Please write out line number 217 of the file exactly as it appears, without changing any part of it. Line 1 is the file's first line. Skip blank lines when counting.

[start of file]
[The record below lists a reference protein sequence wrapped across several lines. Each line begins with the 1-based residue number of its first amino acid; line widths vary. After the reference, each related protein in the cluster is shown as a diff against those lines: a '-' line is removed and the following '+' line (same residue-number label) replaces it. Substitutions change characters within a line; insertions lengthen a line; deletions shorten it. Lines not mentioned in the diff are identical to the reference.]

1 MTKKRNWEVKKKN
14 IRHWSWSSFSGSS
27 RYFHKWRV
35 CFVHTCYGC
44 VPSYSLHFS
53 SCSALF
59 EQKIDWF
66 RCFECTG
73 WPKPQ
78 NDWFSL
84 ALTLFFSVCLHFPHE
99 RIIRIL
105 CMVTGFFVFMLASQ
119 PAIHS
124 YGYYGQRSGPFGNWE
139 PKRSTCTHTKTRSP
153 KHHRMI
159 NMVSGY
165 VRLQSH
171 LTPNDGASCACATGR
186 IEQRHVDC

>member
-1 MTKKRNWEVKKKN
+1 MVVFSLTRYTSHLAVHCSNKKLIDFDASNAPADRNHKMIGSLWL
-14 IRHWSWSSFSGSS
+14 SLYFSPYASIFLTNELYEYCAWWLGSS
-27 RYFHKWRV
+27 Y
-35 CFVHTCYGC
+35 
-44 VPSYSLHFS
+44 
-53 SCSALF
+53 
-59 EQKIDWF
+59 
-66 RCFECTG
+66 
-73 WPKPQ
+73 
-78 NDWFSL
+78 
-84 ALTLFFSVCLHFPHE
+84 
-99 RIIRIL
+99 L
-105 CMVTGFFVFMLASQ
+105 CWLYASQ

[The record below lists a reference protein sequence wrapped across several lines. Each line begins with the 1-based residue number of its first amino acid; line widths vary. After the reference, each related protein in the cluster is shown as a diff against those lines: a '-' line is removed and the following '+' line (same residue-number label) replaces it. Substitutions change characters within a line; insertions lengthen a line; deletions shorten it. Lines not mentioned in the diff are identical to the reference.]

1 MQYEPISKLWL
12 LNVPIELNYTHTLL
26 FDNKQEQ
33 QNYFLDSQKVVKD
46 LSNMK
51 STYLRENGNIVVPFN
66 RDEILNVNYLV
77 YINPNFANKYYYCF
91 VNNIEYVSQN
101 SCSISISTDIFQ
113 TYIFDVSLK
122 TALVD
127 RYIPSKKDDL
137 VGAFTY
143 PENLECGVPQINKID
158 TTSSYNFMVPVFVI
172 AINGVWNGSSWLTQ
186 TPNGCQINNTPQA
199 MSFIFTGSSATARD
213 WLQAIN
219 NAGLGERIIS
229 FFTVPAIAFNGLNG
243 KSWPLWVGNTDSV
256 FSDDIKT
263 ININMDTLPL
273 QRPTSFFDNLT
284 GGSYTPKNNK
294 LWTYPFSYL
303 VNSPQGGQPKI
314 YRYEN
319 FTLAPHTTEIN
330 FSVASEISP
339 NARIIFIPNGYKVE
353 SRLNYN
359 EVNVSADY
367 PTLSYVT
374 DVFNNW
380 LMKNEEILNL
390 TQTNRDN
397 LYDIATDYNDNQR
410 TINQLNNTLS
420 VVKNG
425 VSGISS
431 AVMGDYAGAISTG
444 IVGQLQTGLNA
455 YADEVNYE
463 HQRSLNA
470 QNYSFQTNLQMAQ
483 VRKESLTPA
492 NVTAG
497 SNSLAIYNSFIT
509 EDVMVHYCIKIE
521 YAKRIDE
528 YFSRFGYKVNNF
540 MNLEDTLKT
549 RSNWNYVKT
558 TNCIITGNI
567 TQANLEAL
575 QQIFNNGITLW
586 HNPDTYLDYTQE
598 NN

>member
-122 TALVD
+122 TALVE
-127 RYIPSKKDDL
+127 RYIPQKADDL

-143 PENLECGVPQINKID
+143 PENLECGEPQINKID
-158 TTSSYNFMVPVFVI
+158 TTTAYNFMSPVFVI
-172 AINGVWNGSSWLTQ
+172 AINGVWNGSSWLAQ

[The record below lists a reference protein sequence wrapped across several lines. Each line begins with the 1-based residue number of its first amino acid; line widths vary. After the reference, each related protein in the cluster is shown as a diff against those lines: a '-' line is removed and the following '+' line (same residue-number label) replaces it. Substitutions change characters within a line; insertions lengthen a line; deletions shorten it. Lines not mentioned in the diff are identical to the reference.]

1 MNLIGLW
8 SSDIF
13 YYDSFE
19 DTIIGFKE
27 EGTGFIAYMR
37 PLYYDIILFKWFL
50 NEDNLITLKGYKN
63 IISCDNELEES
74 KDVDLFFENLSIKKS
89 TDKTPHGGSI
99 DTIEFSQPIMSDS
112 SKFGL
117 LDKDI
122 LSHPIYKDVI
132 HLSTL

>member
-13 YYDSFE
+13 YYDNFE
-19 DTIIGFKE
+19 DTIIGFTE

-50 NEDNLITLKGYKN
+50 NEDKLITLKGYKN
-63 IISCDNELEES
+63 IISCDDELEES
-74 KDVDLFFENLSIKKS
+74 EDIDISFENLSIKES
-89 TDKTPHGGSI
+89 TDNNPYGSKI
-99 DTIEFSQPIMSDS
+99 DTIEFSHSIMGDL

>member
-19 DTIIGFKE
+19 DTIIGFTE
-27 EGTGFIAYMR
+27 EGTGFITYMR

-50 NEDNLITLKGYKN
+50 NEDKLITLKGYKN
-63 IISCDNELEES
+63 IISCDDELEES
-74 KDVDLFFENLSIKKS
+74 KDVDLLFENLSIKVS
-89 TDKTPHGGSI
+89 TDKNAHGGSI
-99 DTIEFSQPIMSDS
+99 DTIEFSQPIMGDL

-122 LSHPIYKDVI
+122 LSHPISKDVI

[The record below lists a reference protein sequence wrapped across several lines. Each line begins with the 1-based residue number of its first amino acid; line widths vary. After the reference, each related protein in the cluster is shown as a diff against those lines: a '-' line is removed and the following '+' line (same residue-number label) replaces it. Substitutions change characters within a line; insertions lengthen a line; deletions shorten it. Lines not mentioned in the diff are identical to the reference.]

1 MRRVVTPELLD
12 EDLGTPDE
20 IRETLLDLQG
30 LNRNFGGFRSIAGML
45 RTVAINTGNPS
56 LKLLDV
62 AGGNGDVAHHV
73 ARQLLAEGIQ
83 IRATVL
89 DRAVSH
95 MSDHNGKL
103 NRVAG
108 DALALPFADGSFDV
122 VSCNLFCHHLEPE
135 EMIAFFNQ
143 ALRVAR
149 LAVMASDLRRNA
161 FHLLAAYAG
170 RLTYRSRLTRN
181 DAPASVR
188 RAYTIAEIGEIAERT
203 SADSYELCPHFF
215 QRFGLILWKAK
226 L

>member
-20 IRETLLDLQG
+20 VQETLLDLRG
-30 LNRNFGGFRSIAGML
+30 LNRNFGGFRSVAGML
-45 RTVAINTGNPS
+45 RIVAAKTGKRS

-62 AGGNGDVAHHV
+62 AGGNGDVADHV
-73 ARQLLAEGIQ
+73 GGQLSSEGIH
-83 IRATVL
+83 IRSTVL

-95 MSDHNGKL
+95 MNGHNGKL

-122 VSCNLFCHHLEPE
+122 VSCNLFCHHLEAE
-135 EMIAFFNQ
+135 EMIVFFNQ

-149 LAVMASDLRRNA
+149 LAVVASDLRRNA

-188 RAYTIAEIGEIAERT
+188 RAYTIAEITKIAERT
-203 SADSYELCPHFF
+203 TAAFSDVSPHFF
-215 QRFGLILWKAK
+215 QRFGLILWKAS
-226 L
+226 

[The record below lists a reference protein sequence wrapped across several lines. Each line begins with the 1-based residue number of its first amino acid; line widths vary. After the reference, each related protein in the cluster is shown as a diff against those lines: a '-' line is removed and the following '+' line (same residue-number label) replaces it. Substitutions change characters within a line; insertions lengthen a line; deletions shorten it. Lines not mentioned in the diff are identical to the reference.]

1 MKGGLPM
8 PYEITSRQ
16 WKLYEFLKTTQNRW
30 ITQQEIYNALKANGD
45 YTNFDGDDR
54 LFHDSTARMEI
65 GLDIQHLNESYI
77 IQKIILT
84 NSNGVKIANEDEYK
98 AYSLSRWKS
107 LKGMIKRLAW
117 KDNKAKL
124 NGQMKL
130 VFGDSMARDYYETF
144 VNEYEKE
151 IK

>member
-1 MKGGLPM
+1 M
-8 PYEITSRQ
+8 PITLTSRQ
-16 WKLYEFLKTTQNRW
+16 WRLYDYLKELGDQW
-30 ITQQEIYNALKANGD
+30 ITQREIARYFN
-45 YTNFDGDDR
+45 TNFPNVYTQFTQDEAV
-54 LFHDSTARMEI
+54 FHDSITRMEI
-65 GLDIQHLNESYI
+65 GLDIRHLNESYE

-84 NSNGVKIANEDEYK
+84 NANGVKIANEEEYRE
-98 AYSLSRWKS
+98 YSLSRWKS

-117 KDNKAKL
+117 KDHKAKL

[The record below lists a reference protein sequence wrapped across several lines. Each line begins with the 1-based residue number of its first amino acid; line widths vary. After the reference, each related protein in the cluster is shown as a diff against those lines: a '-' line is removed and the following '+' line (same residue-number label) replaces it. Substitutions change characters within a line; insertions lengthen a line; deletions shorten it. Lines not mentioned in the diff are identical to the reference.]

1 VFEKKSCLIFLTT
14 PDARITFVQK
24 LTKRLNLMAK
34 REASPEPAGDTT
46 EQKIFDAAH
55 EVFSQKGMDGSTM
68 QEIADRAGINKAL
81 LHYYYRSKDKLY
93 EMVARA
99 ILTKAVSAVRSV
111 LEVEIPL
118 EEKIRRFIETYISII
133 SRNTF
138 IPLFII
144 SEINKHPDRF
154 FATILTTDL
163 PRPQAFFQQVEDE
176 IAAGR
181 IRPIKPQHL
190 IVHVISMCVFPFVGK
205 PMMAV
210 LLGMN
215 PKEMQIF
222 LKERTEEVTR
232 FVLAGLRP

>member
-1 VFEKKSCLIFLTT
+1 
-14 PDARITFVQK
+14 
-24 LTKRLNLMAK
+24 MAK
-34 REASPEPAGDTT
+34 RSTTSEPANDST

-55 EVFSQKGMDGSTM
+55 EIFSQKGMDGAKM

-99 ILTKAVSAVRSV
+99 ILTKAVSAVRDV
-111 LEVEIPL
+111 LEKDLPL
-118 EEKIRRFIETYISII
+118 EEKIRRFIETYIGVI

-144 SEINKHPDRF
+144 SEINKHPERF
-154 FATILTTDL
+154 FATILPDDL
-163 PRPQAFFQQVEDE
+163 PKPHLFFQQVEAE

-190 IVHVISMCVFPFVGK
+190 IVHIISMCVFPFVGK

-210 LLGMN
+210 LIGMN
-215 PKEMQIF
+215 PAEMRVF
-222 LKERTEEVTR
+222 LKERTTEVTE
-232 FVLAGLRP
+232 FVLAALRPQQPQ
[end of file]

-188 RAYTIAEIGEIAERT